Last week, I sat with a group of managers who were frustrated.
Last fall, their firm had started using people data to scientifically predict job fit. At first, the firm’s leaders had created job profiles (every job has a personality, just like people do) that aligned with the people in them to try to fix the roles with the most turnover. Gradually, they also began creating job profiles for the most critical roles in the firm. People data had allowed them to get the right people in the right roles for the first time in a long time. It was a big step.
They had started hiring well, but they still had a problem: retaining the people they had worked so hard to get. And for this firm, the retention struggle was costing them more than $700,000 every year in lost productivity, decreased client service, sourcing, interviewing, onboarding and training—and repeating this cycle.
Naturally, the retention challenge was hurting all aspects of this company’s business.
All business problems lead back to people problems. And while people data can be a catalyst for individual and organizational change, data alone is not enough. Lead with data, then let that be the springboard that clarifies where you ought to focus. People data is the starting line, not the silver bullet.
While attrition happens for many reasons, Gallup’s State of the American Manager’s report reminds us that “managers account for at least 70% of the variance in employee engagement scores.” Engagement (or lack thereof) is what drives turnover.
Here’s a metaphor for what’s happening in many organizations from “The Book of Awakening,” in which a man was determined to paint his family room:
“Up early, he was out the door, to the hardware store gathering the gallons of red, the wooden mixing sticks, the drop cloths, and the one-time brushes that always harden, no matter what you soak them in. He mixed the paint outside and waddled to the door with a gallon in each hand, the drop cloth under his arm, and a wide brush in his mouth. He began to chuckle in telling what happened: ‘I teetered there for minutes, trying to open the door, not wanting to put anything down. I was so stubborn. I had the door almost open when I lost my grip, stumbled backward, and wound up on the ground, red gallons all over me.’ Amazingly, we all do this, whether with groceries or paint or with the stories we feel determined to share. We do this with our love, with our sense of truth, even with our pain. It’s such a simple thing, but in a moment of ego we refuse to put down what we carry in order to open the door.”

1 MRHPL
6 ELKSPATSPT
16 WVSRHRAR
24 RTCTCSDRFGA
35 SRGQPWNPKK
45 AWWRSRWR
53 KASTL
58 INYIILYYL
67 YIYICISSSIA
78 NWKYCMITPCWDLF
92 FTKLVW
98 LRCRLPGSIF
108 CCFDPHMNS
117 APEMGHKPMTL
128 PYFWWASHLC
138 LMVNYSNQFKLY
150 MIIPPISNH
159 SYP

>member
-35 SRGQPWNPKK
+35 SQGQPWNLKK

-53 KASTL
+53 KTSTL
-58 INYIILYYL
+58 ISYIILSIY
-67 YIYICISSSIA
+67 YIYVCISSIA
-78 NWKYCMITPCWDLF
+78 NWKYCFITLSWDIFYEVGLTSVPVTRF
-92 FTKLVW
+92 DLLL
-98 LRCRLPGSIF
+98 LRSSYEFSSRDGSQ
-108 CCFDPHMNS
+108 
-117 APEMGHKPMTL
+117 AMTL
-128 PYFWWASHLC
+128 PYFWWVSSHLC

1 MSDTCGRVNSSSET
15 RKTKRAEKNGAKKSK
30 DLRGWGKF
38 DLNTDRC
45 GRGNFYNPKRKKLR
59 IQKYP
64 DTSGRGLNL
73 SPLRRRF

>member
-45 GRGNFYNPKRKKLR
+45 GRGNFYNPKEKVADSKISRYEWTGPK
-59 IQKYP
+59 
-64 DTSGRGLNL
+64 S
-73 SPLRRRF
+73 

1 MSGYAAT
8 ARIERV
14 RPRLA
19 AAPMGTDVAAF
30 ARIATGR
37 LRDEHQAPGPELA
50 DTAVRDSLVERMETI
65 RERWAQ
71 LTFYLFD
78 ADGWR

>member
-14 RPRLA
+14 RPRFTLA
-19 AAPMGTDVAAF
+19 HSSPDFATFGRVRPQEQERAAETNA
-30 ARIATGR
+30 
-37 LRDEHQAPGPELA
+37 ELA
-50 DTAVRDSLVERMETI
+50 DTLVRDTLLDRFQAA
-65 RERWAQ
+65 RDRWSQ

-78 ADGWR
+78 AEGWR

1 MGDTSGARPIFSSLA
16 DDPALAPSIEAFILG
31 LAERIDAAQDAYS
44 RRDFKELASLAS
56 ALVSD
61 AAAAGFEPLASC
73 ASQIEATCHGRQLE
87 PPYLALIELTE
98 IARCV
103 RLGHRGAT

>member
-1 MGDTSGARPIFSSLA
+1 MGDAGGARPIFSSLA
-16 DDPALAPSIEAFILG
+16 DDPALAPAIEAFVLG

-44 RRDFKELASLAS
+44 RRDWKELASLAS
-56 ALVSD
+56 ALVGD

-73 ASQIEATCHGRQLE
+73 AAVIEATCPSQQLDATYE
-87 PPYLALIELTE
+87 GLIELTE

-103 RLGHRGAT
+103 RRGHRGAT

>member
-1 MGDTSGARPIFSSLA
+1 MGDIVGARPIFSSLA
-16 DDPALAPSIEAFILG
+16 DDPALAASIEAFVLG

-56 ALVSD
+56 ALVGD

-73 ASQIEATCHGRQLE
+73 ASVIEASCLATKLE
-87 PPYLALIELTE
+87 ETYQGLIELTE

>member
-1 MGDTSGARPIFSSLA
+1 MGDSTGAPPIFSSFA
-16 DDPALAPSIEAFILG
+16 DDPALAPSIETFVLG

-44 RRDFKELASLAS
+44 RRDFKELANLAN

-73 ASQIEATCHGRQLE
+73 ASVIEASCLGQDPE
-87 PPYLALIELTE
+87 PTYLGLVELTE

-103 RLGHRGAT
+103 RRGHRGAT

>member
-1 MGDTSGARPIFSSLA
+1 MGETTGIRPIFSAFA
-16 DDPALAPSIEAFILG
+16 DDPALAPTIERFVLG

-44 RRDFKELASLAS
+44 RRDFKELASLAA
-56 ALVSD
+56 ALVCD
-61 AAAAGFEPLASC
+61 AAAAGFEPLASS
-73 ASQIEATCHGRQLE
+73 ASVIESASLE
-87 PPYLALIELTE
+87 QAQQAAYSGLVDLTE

Unless the leaders recognize that their egos might be keeping them from putting down what “they carry,” they won’t be well-served in walking through a new door.
Frustrated that data alone couldn’t keep their people, what my client needed was a moment of introspection. Despite improved hiring, the managers around the table hadn’t been willing to put down the notion that their ineffective leadership behaviors could be part of the problem—leaving them covered in $700,000 worth of red paint.
When we feel stuck, covered in paint, or just plain frustrated, we might need to look within ourselves to question our assumptions, values, beliefs and truths—to confront our fears and ask, “What if?”
We might need to stop, before we go. We might need to be still to have the resolve and energy to push forward.
Pain doesn’t always have to be the driver for mindset shift. Growth can be that driver.
Here are some questions to contemplate as you consider shifting the mindset in your organization:
◗ What are you holding onto today that holds you back?
◗ What could you let go of to drive a higher-engagement work culture?
◗ Which beliefs are no longer serving you?
◗ Are you leaning on, “We’ve always done it this way.”?
◗ How are you letting the opinions of others prevent you from opening a new door?
◗ And who would you be if you put those down?
◗ How would that affect your ability to achieve the technical changes your strategy requires?
If we don’t take a strategic approach to the management of our people, we can’t take a strategic approach to the technical aspects of the change we seek.•
Haskett is a leadership consultant at Advisa, a Carmel-based leadership consultancy.